ALEXANDRIA, Va. -- US Airways' unions say the bankrupt airline is ''barking up the wrong tree" as it seeks to ensure its solvency by imposing a 23 percent pay cut on its workers.
Meanwhile, an airline executive testified yesterday that without those cuts, the airline's cash reserve will be so low by mid-February that the airline may be forced to liquidate, putting all its 34,000 employees out of work.
US Bankruptcy Judge Stephen Mitchell must decide whether he will grant the airline's request for the temporary 23 percent pay cuts, along with other benefits reductions. The hearing on the issue will resume on Tuesday, and the company has requested a ruling within the next week.
In court papers, union lawyers argued that US Airways Group Inc. is seeking to improperly hoard its cash reserve through the bankruptcy process at the expense of workers who are being asked to bear unfair burdens in the airline's proposed transformation into a low-cost carrier.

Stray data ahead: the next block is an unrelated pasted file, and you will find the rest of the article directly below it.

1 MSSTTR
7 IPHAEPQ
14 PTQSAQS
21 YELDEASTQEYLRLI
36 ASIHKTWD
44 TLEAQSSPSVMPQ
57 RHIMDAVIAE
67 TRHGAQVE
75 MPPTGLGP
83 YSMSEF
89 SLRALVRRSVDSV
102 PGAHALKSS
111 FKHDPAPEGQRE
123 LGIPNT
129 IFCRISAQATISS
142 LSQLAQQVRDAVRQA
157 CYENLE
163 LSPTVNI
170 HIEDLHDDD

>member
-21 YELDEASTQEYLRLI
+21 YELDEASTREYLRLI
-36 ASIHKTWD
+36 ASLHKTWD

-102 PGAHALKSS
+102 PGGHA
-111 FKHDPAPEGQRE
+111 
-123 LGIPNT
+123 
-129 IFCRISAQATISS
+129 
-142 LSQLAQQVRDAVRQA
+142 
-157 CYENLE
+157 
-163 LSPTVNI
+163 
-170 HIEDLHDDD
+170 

The airline projected that, without the pay cuts, its cash reserve will drop to $313 million by early March -- and probably less, given the skyrocketing cost of fuel.
Chief financial officer David Davis said a reserve that low is unacceptable because it is an insufficient cushion against events that could harm revenues.
He also said the Air Transportation Stabilization Board is uncomfortable with such a low reserve and could withdraw its financing.
But the unions counter that the company has no proof that $300 million is a dangerously low level of financing, though they acknowledge such a cash reserve would be significantly less than that held by other airlines.